An English Benedictine community’s decision to leave their home for the past two centuries will allow members to focus on core monastic principles, the abbot said on Tuesday.
Abbot Nicholas Wetz told CNA on September 1 that the monks voted unanimously to move out of Downside Abbey in Stratton-on-the-Fosse, Somerset, but that it was “an incredibly difficult decision.”
“The community spent many months trying to discern what to do and where the Holy Spirit was leading them, and, in the end, took the unanimous decision after much prayer and many, many meetings,” he said.
“There was a deep desire to focus on what was truly important to them as Benedictine monks. While it was a very hard decision, they made it in a very positive spirit because they see it as an opportunity to return to some of those monastic principles.”
Wetz was sent to Downside Abbey two years ago to serve as prior administrator. He was elected abbot on August 26 for an eight-year term. His most pressing task is to find a new home for the community, which was established in Somerset in 1814.
The monks’ decision to leave was greeted with dismay because of Downside’s historic role in the revival of English Catholicism. Originally founded in 1606 at Douai, in the Spanish Netherlands, Downside Abbey is the senior Benedictine monastery of the English Benedictine Congregation.
The abbey church, one of only four minor basilicas in England, is a Grade I listed building, a designation reserved for structures of “exceptional interest.” The abbey has a library with around 450,000 items and also houses the archives of the English Benedictine Congregation.
Monks associated with the abbey include Bishop William Ullathorne, a pioneering 19th-century prelate, Bishop Christopher Butler, a Scripture scholar who played a significant role at the Second Vatican Council, and Dom David Knowles, an expert on English monasticism.
But today the community has shrunk to just eight resident monks.
“The house was designed and built for a community of 50-plus, but that’s a distant memory now. We are facing up to the fact that it’s time for us to downsize,” Wetz said.
Another factor was the end of the long connection between the community and Downside School. The school was run by monks after it was established in Somerset in 1814. But following a scathing report by the Independent Inquiry into Child Sexual Abuse in 2018, the Charity Commission for England and Wales oversaw the separation of the school and abbey in September 2019.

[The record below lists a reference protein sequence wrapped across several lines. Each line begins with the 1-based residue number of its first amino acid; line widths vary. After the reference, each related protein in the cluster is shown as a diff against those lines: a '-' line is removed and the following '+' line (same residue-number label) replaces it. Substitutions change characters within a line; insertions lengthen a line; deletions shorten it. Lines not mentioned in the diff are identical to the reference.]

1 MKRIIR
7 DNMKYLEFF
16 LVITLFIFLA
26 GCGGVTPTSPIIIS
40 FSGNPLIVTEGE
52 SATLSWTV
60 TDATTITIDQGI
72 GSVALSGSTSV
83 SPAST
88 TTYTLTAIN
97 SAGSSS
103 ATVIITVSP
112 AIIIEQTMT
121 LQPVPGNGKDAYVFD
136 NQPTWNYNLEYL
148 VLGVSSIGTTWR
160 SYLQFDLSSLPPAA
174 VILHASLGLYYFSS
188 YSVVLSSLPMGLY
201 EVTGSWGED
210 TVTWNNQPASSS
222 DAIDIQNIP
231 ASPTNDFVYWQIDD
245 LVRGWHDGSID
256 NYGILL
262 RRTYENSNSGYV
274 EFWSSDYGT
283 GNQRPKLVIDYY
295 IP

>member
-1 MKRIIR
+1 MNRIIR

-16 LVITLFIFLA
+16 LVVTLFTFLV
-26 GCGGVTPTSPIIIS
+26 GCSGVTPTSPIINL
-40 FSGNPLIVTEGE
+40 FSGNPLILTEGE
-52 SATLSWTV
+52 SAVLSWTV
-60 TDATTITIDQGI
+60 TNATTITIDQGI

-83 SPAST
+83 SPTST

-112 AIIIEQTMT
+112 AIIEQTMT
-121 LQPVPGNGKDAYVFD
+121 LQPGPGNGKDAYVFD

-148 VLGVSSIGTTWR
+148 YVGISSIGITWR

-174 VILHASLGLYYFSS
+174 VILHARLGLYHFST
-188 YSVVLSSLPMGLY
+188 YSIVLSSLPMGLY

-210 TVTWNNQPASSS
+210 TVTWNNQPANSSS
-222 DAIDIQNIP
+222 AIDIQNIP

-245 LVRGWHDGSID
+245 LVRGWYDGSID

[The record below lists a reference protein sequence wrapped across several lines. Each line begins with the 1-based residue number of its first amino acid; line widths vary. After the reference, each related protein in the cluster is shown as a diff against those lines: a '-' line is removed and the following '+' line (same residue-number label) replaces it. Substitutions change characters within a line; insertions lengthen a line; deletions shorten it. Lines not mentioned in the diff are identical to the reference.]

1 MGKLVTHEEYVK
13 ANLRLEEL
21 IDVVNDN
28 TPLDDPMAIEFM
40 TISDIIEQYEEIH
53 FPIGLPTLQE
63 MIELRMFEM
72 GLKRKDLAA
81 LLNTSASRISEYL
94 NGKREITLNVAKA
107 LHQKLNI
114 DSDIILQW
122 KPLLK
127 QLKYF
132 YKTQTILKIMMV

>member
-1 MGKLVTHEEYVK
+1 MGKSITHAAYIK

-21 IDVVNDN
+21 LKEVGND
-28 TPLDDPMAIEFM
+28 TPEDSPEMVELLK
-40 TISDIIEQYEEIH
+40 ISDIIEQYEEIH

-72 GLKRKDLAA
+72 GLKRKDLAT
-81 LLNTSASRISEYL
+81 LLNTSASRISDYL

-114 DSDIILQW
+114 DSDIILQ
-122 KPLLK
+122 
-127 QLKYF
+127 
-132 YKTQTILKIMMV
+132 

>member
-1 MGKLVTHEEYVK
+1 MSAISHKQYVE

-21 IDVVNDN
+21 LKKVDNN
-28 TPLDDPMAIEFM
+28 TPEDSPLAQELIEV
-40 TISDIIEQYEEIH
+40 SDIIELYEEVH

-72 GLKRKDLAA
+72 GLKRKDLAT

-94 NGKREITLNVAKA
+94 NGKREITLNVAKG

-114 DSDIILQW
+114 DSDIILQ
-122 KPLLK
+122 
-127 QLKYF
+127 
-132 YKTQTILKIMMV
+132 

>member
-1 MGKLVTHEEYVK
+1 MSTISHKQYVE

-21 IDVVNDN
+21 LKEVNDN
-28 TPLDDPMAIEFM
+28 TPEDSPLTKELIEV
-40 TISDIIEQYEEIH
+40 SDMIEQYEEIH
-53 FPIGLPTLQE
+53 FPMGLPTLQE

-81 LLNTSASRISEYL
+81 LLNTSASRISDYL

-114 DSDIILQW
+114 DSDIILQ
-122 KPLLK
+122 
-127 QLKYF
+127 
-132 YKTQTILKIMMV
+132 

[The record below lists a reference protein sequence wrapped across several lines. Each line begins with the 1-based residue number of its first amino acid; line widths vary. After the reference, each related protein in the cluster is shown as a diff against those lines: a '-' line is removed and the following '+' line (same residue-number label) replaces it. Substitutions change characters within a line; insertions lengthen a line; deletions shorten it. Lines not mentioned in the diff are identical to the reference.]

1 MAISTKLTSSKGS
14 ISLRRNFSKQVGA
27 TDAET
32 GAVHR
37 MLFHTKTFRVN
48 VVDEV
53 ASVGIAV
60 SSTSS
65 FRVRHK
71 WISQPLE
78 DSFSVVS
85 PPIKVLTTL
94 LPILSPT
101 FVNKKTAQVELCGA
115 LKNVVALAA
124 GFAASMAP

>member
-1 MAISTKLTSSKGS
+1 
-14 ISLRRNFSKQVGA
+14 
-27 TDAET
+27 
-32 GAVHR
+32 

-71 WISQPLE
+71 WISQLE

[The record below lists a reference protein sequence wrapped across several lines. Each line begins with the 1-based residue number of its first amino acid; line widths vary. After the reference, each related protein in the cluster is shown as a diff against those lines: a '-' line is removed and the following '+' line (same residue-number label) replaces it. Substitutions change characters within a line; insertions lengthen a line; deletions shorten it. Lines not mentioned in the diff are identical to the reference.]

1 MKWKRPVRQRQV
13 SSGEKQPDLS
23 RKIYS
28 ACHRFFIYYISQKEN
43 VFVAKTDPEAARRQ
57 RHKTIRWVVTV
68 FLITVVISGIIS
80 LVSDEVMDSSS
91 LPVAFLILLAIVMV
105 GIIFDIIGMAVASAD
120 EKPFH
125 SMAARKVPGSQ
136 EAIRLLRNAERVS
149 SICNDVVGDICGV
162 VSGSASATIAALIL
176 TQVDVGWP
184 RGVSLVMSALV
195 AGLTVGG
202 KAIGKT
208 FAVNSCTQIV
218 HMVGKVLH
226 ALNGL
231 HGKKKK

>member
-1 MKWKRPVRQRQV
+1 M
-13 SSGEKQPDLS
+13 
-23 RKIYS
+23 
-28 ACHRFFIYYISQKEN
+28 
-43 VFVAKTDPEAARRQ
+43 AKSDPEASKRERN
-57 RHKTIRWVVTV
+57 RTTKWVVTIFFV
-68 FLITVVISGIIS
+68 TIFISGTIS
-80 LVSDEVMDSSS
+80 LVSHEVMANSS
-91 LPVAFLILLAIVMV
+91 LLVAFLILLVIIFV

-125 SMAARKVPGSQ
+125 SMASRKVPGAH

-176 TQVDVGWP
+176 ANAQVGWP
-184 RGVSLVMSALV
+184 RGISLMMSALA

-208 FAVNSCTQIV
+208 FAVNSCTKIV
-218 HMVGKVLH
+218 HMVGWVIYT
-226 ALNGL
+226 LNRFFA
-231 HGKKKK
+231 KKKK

The abbot said: “Our lives are essentially lives of prayer and saying the Office. That’s very important to us. Being Benedictines, of course we have work. The question is what sort of work, now that the school is no longer part of that responsibility. So we’re looking to see how we can reach out in different ways.”
“The core of everything is our monastic life. That’s got to be central. And I think we were spending so much time worrying about how we were going to run a huge site like this.”
Wetz emphasized that the monks would take care of their responsibilities at Downside.
“We’re not abandoning a place in that sense. We’re going to make sure the church is looked after, and the heritage and everything else. So we’ve got a lot of work to do,” he said.
He added: “We do have concern obviously for our parishioners here and staff and volunteers. Hopefully those relationships will continue in some way. It is a wrench, of course.”
Wetz said that, while no decisions had yet been taken, one option might be for the monks to merge with another Benedictine community.
“As a monk of Belmont Abbey, my own appointment as prior administrator and then as abbot has helped us to see a closer association with other houses of our congregation. This may indicate a good direction for Benedictine life in this country,” he suggested.
Asked what the community might look like at the end of his term as abbot, Wetz replied: “I’d like to think that in eight years’ time the community would certainly be in a new location or another Benedictine community. Yes, it may be a different place, but I hope it would be the same monastic life, seeking God in prayer and work, that they sought when they took their vows. It’s being settled, returning to that stability, that we seek.”
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